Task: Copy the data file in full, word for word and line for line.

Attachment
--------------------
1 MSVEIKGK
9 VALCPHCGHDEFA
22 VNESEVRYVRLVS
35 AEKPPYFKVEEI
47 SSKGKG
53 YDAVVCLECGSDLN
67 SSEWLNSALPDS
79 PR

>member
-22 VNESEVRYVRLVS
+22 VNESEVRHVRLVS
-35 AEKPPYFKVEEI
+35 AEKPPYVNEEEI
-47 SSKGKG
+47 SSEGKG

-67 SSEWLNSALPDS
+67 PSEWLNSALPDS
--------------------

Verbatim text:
1 MSVEIKGK
9 VALCPHCGHDEFA
22 VNESEVRYVRLVS
35 AEKPPYFKVEEI
47 SSKGKG
53 YDAVVCLECGSDLN
67 SSEWLNSALPDS
79 PR

>member
-22 VNESEVRYVRLVS
+22 VNESEVRHVRLVS
-35 AEKPPYFKVEEI
+35 AEKPPYVNEEEI
-47 SSKGKG
+47 SSEGKG

-67 SSEWLNSALPDS
+67 PSEWLNSALPDS